View Full Version : Varnish over gold leaf

08-05-2001, 07:19 AM
Using the search engine on the above subject, I found two threads, but I could use a little more specific information.

We've got a Trumpy hauled out on the rail here for about a week. The owner wants me to touch up some bad spots in his varnish and then put refresher coats on the whole transom which has a large amount of gold leaf lettering. I asked the sign painter who came out and did Sarah's transom and he said no problem and that it was actually a good idea to varnish over the gold leaf. The two threads I found make it clear it can be done.


1. The sign painter said to lightly scuff up the gold leaf with a scotch brite pad. Is that really the best thing to do?

2. There are two areas in the lettering that adjoin completely bare spots. Normally, I'd protect the lettering with tape while I sanded the adjoining bare spot. Will tape (good 3M stuff) lift or damage the gold leaf?

3. The lettering appears to be at least a couple of years old and has some discolered spots - some of which may wash off or clean up, but there's one datk greyish black area that almost looks like it's "turned" - not maybe the right word, but like cheap jewlery "turns" is what I'm trying to describe. Any ideas?

Thanks in advance.

- M

B. Burnside
08-05-2001, 10:26 AM
This reply is based on experience with a relatively small amount of gold leaf - about 32 feet of cove strip. I have leafed it twice in 13 years.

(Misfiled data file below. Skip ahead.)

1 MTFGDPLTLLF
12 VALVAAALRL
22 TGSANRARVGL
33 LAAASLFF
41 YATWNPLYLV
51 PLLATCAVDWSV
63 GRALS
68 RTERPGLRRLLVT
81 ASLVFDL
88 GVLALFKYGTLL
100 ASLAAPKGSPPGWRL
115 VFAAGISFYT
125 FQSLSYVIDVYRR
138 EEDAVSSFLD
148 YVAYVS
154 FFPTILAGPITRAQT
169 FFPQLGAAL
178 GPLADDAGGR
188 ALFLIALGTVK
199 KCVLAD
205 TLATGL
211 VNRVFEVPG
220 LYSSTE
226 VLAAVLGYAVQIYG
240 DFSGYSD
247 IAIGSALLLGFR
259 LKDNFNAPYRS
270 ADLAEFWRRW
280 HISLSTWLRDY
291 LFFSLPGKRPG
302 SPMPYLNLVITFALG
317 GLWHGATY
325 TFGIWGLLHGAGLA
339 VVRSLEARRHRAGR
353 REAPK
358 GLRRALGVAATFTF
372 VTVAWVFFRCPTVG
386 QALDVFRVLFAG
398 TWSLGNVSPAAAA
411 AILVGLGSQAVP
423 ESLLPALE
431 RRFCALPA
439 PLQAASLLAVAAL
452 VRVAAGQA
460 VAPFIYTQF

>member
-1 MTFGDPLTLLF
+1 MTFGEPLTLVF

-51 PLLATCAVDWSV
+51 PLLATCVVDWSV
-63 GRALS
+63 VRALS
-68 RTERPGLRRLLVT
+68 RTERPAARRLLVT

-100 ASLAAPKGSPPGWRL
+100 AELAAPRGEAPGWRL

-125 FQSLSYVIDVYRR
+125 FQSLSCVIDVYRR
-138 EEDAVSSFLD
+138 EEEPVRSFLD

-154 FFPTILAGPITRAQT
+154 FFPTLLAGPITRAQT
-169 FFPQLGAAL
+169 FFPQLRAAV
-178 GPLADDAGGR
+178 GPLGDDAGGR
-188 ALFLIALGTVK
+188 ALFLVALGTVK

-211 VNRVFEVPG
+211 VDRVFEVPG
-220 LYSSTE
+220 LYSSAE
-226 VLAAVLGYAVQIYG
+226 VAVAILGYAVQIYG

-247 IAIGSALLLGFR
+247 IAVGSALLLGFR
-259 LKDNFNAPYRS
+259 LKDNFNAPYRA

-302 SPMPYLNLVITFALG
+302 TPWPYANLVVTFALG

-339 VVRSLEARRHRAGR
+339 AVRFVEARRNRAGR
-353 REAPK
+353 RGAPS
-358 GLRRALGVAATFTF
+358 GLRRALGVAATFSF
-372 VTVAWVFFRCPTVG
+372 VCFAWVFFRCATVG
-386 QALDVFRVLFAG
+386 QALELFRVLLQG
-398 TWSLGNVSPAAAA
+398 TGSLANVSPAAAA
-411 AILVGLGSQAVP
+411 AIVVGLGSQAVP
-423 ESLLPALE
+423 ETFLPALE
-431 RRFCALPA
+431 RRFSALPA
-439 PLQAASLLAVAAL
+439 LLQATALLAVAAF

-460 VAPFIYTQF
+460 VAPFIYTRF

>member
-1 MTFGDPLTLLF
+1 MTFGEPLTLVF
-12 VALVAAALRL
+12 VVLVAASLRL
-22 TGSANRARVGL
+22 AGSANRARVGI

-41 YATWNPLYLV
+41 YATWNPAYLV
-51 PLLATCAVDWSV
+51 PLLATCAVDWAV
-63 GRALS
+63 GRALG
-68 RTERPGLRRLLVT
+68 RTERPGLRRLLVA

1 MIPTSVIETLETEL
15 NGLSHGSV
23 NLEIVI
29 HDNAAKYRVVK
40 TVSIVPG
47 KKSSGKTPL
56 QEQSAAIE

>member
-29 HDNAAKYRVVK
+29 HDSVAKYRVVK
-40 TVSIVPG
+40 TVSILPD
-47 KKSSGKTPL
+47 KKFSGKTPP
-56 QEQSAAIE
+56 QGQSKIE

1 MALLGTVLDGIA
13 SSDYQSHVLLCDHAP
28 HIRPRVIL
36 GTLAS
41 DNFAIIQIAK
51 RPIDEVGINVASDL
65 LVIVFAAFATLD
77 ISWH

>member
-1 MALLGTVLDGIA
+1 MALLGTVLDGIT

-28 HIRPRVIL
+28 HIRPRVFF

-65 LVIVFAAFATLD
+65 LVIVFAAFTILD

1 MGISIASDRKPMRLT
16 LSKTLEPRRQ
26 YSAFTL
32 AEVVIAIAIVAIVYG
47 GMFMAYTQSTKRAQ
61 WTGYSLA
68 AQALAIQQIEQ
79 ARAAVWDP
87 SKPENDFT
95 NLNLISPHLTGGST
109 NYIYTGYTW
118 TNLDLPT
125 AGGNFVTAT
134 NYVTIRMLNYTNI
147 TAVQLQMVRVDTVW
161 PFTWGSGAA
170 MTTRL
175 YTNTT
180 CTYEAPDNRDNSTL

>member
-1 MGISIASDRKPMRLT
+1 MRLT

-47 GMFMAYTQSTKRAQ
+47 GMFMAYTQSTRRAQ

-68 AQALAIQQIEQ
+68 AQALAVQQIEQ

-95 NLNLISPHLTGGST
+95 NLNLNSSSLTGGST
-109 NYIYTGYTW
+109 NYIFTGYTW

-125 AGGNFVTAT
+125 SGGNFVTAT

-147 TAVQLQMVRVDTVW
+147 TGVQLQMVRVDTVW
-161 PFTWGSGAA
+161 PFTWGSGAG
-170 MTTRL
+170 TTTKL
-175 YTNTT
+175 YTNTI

One reason I had to do it again so soon was that someone tried to mask the leaf while painting around it, and the masking tape ripped it right off. So, no, I would say don't tape it. In subsequent years, I have taped very carefully the outer 1/16 of an inch or so of the paint just outside the cove, to keep the paint from straying over the gold. But I find that after the gold is varnished (and varnish cured of course)it is easier to cut the paint in around it by hand and wipe off any straying paint as I go. For your bare spots, maybe you could lay some paper over the gold and tape over that, making your tape reach past the gold. Or you could just sand very carefully.

Regarding scuffing the gold before revarnishing: Leaf is incredibly thin stuff, that is the wonder of gold. If you are putting another layer of varnish over it, I would say the careful cleaning you would do in your prep would be enough to prepare the surface to take more varnish. The only way I would go anywhere near my leaf with anything scratchy would be if there was new varnish in shiny condition over it. Then it would be a matter of preparing the varnish for another coat, without sanding through to the gold.

There are several grades of gold leaf available. The real stuff is very expensive, of course. But art supply stores usually carry someting that looks like it but isn't, and that may be what you are working with. That would tarnish like cheap jewellery, eventually. You could probably lift that spot with tape and lay another bit of gold or pretend gold over the spot, and finish with varnish as with the rest.

On my little strip I used gold size to lay it and also to seal it the first time. I think that was a mistake. Varnish is much more durable. The second round I carefully scrubbed away peeling varnish and gold size, but left whatever gold remained. The second layer went down in varnish. I used the paper-backed leaf (transfer gold), and cut the squares into strips the width of my cove. When the varnish was tacky, I lay the gold face down in the tacky varnish and gently rubbed the paper backing until the gold stuck to the varnish. When that was dry I gave it another couple of coats of varnish, and continue to add more varnish each year.